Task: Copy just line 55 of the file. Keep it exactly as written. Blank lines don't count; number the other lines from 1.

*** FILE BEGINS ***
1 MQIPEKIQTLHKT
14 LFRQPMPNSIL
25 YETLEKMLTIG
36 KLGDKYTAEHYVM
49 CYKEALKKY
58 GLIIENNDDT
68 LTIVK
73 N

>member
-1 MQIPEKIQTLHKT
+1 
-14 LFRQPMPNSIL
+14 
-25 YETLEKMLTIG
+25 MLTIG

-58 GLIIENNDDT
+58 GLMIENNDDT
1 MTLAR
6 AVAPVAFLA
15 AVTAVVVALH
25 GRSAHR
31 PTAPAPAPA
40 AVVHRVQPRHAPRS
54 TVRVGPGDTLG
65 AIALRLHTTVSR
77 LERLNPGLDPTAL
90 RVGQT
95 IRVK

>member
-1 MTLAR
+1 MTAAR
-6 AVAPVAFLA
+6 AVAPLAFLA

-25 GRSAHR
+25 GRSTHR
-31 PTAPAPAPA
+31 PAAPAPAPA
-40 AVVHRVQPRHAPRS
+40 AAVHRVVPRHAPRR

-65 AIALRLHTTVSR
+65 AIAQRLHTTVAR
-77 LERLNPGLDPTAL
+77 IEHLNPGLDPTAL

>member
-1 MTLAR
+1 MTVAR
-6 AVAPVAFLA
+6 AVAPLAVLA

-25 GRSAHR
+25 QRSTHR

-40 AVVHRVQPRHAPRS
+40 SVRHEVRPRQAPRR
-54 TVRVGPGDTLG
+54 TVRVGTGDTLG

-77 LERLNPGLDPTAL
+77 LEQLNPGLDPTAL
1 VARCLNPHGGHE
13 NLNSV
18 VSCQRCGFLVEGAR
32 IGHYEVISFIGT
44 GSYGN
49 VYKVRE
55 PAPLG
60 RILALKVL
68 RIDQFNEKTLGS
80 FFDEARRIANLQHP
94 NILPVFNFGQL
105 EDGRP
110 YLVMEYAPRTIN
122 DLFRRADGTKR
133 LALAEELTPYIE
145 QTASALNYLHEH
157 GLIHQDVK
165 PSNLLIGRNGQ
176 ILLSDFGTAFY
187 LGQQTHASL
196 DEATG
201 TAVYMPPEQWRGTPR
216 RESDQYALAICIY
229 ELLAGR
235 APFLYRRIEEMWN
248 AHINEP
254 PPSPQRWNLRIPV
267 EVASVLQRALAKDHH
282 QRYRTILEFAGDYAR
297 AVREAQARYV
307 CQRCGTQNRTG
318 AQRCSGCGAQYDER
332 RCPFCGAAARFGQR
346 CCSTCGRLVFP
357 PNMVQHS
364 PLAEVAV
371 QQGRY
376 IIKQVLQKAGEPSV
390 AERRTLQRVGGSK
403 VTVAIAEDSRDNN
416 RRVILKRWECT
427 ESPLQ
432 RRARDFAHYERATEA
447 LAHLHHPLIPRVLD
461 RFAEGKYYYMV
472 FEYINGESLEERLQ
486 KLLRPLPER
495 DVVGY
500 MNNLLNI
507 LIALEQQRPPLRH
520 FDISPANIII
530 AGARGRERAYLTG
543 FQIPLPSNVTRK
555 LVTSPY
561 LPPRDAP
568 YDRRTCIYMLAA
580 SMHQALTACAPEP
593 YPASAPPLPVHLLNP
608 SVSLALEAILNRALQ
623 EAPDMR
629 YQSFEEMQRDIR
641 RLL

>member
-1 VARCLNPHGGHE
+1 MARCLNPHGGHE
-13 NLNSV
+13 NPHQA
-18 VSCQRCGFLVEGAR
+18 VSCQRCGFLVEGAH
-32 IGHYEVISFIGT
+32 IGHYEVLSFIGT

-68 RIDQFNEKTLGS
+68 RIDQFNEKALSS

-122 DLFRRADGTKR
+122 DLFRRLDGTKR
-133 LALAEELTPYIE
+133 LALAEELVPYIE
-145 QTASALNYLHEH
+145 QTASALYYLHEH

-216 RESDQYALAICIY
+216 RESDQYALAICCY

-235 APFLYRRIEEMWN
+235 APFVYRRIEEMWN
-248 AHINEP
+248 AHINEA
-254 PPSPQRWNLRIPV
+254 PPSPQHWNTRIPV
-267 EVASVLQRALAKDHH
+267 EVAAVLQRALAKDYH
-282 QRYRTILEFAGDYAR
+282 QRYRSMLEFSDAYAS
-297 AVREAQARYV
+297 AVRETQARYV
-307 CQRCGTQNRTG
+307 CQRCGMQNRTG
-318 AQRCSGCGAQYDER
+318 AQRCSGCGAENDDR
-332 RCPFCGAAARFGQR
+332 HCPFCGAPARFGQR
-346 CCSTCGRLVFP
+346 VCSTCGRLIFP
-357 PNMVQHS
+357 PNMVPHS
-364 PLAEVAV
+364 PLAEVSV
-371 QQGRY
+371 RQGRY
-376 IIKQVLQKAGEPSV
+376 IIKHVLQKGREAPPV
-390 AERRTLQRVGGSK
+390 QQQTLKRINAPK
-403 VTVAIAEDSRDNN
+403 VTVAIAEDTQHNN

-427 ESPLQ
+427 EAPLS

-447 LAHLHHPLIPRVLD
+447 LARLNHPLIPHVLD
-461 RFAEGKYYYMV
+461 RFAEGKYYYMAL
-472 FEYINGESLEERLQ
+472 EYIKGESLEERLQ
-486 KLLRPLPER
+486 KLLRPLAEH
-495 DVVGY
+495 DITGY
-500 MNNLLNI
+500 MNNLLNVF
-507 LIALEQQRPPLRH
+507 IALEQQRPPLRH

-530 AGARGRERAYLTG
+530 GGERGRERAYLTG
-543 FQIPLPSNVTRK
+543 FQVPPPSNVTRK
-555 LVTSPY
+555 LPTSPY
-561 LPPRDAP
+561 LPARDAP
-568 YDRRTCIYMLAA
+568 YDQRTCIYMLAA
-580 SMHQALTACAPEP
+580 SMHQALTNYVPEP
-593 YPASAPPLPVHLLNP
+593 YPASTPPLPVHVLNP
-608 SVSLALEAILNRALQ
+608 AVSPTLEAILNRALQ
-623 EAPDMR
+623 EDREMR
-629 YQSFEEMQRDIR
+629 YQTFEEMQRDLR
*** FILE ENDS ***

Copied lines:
-77 LERLNPGLDPTAL